More and more British investors are branching out by buying shares in international companies directly, rather than through funds. You don’t have to give up the tax benefits of an Isa to do this, but the rules and costs can be more confusing than with UK stocks. Here’s what you need to know.
What you can hold
You can hold foreign stocks listed on a ‘recognised stock exchange’ in an Isa. The main exchanges in most major developed markets qualify, as do a number of emerging-market exchanges. Small caps and growth companies often don’t. To check, see the HMRC list . Corporate bonds qualify if they are listed on a recognised stock exchange or issued by a company listed on one. However, just because an investment is permitted under HMRC rules, doesn’t mean every Isa provider will allow you to hold it. Most brokers offer a limited selection of international markets.
What about foreign funds and ETFs?
For a fund or exchange-traded fund (ETF) to be Isa-eligible, it needs to be authorised for sale to UK investors. Since relatively few foreign funds will apply for UK authorisation, most non-UK funds will not be eligible.
What’s the tax treatment?
Isas will shelter you from UK income and capital gains tax on foreign shares, but don’t receive special treatment from tax authorities in other countries. This means that, if the foreign government deducts withholding tax (WHT) from dividends, you will suffer the same deduction as if you held the same share outside an Isa.
However, if you are normally entitled to reclaim some of this tax from the foreign government under a double taxation agreement (DTA) between the UK and the foreign country, you should be able to reclaim it for shares held in an Isa too. For US stocks, the W-8BEN form that UK residents can complete to get WHT relief at source also applies to Isas, although not all brokers handle these.
What will it cost?
There is one big catch to holding foreign stocks in an Isa: any tax savings made can easily be swamped by added costs. That’s because most brokers charge commission for converting sterling into a foreign currency and back again. This charge can be up to 2% in some cases and is the big hidden cost of international investing – it can often be greater than the trading fee itself. For this reason, it’s best to avoid converting currencies more than you have to – but unfortunately, HMRC regulations only allow cash in sterling within an Isa. As a result, you will need to convert to and from sterling on every purchase, sale and dividend received. So you can see how these costs could easily outweigh the tax benefits.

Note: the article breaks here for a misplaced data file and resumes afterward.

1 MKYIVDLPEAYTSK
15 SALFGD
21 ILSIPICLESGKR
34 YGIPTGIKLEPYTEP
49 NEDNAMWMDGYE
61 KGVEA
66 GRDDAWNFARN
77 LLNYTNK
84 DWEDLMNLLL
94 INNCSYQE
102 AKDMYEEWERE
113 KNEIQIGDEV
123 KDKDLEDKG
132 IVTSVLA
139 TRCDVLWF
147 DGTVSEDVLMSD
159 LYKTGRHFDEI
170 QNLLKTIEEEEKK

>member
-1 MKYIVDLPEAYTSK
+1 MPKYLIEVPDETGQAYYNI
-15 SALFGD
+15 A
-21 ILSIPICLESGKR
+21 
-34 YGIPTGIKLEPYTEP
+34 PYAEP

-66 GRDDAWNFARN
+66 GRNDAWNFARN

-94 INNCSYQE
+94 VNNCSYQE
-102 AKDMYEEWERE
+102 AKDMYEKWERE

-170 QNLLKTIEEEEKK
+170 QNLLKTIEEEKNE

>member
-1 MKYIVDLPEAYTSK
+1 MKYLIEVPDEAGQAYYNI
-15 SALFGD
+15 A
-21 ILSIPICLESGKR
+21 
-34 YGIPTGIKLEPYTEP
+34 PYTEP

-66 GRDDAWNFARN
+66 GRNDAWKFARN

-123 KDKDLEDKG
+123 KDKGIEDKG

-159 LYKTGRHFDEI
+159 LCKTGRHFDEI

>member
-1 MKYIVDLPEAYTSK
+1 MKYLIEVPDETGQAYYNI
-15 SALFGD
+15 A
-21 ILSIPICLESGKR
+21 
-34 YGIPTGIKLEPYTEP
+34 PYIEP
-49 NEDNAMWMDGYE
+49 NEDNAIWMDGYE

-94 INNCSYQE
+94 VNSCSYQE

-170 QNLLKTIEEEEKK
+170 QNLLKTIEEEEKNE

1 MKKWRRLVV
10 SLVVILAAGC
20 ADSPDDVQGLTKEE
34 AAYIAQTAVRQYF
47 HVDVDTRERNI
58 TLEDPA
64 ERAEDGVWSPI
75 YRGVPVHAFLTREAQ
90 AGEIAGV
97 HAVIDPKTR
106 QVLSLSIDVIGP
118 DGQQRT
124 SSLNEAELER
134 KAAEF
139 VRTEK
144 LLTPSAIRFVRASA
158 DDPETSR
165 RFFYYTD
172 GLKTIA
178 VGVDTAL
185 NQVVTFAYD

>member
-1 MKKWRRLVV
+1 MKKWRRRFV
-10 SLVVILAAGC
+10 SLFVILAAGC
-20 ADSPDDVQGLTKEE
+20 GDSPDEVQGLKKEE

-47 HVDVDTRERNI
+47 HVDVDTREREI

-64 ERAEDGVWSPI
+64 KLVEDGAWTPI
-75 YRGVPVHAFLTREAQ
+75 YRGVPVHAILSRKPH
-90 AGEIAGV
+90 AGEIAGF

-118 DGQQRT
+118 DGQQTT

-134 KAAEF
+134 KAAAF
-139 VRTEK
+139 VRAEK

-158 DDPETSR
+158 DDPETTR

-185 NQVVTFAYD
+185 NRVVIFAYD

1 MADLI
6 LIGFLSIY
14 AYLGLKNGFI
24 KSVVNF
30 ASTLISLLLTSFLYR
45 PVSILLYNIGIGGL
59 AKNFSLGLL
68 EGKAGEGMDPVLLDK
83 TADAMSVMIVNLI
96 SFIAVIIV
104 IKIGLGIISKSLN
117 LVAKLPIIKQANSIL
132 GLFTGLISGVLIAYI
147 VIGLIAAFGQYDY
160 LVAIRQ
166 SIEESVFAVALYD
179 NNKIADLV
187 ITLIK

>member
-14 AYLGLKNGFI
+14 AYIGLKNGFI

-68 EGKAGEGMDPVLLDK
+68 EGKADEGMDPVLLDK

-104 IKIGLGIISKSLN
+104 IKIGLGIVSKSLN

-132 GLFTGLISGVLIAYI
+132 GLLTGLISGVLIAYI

You should always scrutinise foreign-exchange (FX) costs when choosing a broker for international stocks, but it matters even more for an Isa. The table below lists five brokers we think are cheap or offer decent value for a flexible service. Experienced traders could also consider Interactive Brokers. It does not offer an Isa but may still be cheaper after tax for some because of its very low fees.
The best Isas for international stocks
|Markets available||Charges in an Isa||Notes|
|AJ Bell Youinvest
|Canada, UK, US, western Europe online. Some other markets available by phone||No Isa fee, £9.95 per deal online, £29.95 per deal by phone, 1% FX commission on trades||Recently raised FX rate, but still competitive. Handles W-8BEN|
|Belgium, France, Germany, Italy, Netherlands, UK, US||No Isa fee, £5 per deal, 1.5% FX commission on trades, one-off £25 account opening fee||No Isa fee and low dealing fee for small accounts and trades, but FX rate uncompetitive for large deals. Does not handle W-8BEN|
|Canada, UK, US, western Europe||£5 per quarter Isa fee, £9.90 per deal, trades via market makers that charge up to 0.5% FX commission||Likely to be the cheapest broker for holding major European and north American stocks in most Isas. Does not handle W-8BEN|
|Saxo Capital Markets
|Australia, Canada, Hong Kong, Singapore, South Africa, UK, US, western Europe||£35 per year Isa fee, commissions vary by market, 0.5% FX commission||Minimum account size for Isa of £50,000. Handles W-8BEN|
|Canada, UK, US, western Europe online. Some other markets available by phone||0.5% per year Isa fee (min £30, max £120), 0.4% per deal (min £14.50, max £50), £50 settlement fee for non-Crest foreign stocks, up to 1% FX commission depending on trade size||Not the cheapest option, but a flexible service that could be cost-effective for large accounts and trades. Handles W-8BEN|